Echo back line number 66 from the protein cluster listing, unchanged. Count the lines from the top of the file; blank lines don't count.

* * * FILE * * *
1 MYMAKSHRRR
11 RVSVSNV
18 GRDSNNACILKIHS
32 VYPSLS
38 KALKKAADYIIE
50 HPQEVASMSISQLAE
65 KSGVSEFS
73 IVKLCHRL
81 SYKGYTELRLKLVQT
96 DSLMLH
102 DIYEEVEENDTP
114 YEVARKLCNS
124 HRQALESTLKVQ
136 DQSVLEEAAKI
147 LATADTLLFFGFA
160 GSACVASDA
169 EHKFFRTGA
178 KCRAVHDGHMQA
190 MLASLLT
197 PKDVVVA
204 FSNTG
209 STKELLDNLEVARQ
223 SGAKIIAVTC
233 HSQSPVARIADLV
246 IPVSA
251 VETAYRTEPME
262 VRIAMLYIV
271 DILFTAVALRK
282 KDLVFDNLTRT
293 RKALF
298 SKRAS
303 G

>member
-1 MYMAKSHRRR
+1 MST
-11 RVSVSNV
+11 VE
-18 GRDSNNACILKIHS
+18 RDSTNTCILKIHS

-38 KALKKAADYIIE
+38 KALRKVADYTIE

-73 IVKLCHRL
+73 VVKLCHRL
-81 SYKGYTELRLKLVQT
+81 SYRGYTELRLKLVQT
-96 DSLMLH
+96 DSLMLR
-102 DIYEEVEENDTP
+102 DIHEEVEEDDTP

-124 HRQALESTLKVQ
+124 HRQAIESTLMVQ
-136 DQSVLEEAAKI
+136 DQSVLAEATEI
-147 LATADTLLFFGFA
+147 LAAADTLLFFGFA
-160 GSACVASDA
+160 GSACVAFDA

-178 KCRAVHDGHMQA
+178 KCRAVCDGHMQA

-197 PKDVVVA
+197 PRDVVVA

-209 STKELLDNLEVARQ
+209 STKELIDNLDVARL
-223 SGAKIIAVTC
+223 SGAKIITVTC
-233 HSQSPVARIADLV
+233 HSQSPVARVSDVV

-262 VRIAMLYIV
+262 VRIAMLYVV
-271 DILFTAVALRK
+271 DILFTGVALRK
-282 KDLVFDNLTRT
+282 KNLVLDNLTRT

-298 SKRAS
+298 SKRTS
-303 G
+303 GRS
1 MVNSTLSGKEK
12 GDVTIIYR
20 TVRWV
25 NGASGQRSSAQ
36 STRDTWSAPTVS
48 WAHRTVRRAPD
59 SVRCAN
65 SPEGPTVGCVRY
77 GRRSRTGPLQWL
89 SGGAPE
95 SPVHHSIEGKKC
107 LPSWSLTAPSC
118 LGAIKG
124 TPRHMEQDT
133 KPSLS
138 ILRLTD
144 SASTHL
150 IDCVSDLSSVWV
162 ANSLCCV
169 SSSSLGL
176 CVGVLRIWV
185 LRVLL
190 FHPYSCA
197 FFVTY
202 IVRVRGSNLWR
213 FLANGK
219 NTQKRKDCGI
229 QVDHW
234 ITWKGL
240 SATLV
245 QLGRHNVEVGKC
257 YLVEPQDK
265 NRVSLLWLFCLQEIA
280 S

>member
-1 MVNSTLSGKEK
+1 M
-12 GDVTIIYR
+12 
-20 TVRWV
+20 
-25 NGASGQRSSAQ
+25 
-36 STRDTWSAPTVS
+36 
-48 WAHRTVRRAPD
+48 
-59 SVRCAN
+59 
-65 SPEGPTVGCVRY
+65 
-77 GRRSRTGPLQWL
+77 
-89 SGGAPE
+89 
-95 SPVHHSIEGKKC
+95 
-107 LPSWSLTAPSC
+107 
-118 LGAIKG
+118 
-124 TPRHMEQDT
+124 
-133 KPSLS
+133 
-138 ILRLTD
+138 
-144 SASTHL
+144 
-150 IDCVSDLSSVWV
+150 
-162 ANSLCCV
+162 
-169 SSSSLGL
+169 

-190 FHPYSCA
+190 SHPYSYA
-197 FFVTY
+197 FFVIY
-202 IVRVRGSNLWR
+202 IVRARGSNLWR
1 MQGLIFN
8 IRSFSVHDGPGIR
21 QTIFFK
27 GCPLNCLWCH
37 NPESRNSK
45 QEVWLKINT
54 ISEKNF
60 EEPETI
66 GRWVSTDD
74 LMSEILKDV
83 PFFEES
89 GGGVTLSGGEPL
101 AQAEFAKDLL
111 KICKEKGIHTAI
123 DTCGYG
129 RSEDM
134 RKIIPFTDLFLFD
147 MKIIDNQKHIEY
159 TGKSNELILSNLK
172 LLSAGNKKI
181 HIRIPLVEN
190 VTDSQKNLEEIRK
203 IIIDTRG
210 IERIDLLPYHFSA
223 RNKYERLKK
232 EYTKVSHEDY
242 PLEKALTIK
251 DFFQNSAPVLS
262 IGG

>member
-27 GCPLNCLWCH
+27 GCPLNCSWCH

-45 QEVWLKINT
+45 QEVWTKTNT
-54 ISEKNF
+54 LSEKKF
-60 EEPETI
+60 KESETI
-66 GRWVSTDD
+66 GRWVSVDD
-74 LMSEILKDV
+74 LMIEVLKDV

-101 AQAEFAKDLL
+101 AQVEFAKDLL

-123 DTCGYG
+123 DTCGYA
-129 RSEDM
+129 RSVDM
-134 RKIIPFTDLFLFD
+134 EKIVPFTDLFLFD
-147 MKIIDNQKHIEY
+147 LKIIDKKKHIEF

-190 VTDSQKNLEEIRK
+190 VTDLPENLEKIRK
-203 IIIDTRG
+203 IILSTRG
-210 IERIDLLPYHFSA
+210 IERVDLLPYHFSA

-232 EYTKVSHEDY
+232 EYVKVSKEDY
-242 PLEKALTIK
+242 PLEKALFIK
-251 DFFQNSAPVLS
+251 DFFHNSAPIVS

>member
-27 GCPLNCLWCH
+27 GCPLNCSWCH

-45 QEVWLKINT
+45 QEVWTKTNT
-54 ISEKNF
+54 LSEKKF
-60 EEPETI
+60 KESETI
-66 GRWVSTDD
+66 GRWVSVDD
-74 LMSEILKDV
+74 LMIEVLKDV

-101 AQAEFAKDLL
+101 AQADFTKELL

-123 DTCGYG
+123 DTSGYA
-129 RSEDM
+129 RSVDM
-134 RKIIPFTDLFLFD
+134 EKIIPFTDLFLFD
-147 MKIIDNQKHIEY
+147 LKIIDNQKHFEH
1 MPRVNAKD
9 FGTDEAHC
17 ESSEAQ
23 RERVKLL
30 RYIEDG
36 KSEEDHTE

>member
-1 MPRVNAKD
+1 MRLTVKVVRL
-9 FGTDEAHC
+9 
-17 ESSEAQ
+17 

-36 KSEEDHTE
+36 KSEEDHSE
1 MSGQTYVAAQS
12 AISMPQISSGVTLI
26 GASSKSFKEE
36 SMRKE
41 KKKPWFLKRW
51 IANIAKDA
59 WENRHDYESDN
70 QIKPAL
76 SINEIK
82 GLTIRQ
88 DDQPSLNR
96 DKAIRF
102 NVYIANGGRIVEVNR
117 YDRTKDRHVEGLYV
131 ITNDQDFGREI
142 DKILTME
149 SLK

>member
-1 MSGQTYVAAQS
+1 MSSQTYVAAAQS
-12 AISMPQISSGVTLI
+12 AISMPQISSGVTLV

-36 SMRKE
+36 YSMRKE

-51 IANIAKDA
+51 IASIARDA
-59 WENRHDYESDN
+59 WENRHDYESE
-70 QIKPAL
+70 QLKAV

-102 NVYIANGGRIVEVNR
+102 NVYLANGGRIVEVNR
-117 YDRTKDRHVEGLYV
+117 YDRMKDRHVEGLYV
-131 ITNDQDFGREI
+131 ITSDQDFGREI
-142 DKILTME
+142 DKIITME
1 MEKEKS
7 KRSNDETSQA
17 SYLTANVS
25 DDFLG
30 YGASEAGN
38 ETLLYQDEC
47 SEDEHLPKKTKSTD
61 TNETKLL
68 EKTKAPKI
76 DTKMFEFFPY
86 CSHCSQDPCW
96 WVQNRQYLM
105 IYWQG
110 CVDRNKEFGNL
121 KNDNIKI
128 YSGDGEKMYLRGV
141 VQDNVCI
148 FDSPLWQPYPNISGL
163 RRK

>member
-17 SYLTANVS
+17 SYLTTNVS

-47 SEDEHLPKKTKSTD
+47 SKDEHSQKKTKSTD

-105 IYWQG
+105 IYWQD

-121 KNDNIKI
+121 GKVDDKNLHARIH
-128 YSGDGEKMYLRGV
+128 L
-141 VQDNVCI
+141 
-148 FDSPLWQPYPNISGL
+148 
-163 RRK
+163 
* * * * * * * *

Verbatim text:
-233 HSQSPVARIADLV